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Advocating for Your Child with Hearing Loss in the Classroom

By now, the new school year is in full swing.  And while it might have started with newly made memories of a great summer, it may also bring new challenges—a new classroom, a new teacher, a new setting.  All parents want the same thing for their children—to be safe, healthy, happy and successful.  But the latter can be more challenging in the educational setting for children with hearing loss of any level.  So, as a parent, how do you ensure that your child with hearing loss succeeds in the classroom?

  1. Understand the impact of hearing loss on learning, and how to manipulate the classroom on your child’s behalf.  Hearing loss, even a minimal degree, can have a significant impact on learning.  Request preferential seating for your child.  Sitting closer to the teacher will help improve the signal-to-noise ratio (or how loud the teacher’s voice is relative to background noises).  This will help make listening and learning easier.  Work with your child’s teacher(s) to minimize background noises.  Your child should be positioned away from noise sources, such as HVAC systems, heaters, windows if there tends to be a lot of external noises like traffic or the playground.  Being informed on acoustics and noise management is also helpful.  
     
  2. Work closely with your child’s team in the development and updating of his/her IEP (Individual Educational Plan).  Any child with special needs (ie: ADHD, autism, hearing loss) is a great candidate for an IEP, which is uniquely developed for each child with goals for progress during the school year.  It is important to know that the IEP should be updated every 6 months.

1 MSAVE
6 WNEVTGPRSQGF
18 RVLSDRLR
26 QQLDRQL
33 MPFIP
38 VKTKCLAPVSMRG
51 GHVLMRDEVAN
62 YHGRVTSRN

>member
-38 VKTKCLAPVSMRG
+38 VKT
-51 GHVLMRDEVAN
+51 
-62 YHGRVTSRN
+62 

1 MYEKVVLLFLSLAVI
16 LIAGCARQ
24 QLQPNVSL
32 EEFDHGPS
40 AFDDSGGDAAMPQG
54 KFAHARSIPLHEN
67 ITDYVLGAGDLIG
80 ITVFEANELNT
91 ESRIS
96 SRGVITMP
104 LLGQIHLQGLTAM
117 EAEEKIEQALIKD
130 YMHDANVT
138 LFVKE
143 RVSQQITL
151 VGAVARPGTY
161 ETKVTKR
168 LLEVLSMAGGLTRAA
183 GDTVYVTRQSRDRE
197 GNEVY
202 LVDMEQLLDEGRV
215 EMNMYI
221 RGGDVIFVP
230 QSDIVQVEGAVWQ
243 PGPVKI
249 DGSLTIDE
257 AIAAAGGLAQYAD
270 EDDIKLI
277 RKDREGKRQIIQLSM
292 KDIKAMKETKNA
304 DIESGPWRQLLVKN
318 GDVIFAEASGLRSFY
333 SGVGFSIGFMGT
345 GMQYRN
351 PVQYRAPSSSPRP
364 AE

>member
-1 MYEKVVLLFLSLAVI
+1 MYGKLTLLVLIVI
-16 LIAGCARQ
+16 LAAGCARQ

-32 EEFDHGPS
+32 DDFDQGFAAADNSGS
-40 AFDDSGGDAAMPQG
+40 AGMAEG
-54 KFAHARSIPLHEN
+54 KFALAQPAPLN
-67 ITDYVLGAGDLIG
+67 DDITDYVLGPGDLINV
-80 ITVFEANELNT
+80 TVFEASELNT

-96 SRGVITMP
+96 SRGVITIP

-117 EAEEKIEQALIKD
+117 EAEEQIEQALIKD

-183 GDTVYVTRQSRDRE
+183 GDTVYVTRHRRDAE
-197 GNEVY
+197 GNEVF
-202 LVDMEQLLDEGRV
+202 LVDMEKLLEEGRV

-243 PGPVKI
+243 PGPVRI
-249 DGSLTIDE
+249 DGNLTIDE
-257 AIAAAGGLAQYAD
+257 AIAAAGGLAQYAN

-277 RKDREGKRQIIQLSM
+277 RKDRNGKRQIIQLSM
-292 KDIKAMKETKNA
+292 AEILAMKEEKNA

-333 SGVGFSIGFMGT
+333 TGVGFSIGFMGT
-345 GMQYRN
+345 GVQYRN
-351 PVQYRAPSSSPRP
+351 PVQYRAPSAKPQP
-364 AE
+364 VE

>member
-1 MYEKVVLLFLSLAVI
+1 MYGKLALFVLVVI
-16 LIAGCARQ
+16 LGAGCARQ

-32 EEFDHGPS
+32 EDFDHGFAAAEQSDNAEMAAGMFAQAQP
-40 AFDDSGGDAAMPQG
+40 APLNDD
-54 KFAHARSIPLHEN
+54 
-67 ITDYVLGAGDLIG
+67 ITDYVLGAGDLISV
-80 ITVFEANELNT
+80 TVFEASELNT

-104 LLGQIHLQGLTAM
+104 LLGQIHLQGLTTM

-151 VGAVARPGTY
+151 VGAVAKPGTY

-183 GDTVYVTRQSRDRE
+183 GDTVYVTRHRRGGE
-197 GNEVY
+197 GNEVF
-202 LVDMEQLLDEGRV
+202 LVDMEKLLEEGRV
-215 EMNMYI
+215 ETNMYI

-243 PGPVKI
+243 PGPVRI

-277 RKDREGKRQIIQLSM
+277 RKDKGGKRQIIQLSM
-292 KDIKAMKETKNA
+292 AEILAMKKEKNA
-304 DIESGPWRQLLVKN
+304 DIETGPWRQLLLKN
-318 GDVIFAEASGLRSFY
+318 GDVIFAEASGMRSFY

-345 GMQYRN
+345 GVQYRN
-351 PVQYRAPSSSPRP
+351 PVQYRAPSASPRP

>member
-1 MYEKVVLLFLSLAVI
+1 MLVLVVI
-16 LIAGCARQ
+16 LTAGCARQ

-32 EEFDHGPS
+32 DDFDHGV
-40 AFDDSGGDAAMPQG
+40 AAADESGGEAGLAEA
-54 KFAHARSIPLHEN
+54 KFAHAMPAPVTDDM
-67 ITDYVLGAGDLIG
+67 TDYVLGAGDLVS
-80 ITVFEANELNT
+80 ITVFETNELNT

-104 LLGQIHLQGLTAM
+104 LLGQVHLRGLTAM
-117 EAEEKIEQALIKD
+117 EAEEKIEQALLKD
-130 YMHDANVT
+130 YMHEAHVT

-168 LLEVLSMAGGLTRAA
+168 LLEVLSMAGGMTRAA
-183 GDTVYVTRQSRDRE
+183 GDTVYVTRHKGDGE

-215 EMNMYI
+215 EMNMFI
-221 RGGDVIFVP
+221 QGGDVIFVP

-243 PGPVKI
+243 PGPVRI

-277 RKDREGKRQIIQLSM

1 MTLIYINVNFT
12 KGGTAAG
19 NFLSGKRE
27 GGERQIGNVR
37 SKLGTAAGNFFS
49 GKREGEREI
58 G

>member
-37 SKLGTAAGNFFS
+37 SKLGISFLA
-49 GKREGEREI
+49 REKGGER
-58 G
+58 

3. Keep the school, teachers, and educational audiologist informed of the hearing loss. Provide ...

Having trouble understanding television dialogue? Assistive Listening Devices can help!

Understanding television dialogue can be challenging when one has hearing loss.

Some report that a program’s soundtrack in the background can obscure the dialogue. Others report difficulty understanding fast talkers and speakers with accents while watching TV. Still others state that they feel as if the newscaster is mumbling while delivering the evening broadcast. Some choose to increase the volume on the television to compensate. This can result in discomfort for those living in the same home.

Understanding speech on television can present some challenges because the two dimensional projection on the screen limits lip reading cues that are easily identified in person. Additionally, the actors’ mouths may not synchronize with the dialogue which can pose additional challenges.

Some people may continue to experience challenges listening to TV despite wearing hearing aids. This may be a result of the degree of hearing loss and the brain’s ability to process speech. Hearing aids and amplification help, but sometimes additional devices know as Assistive Listening Devices (also known as ALDs) can also be used to enhance understanding:

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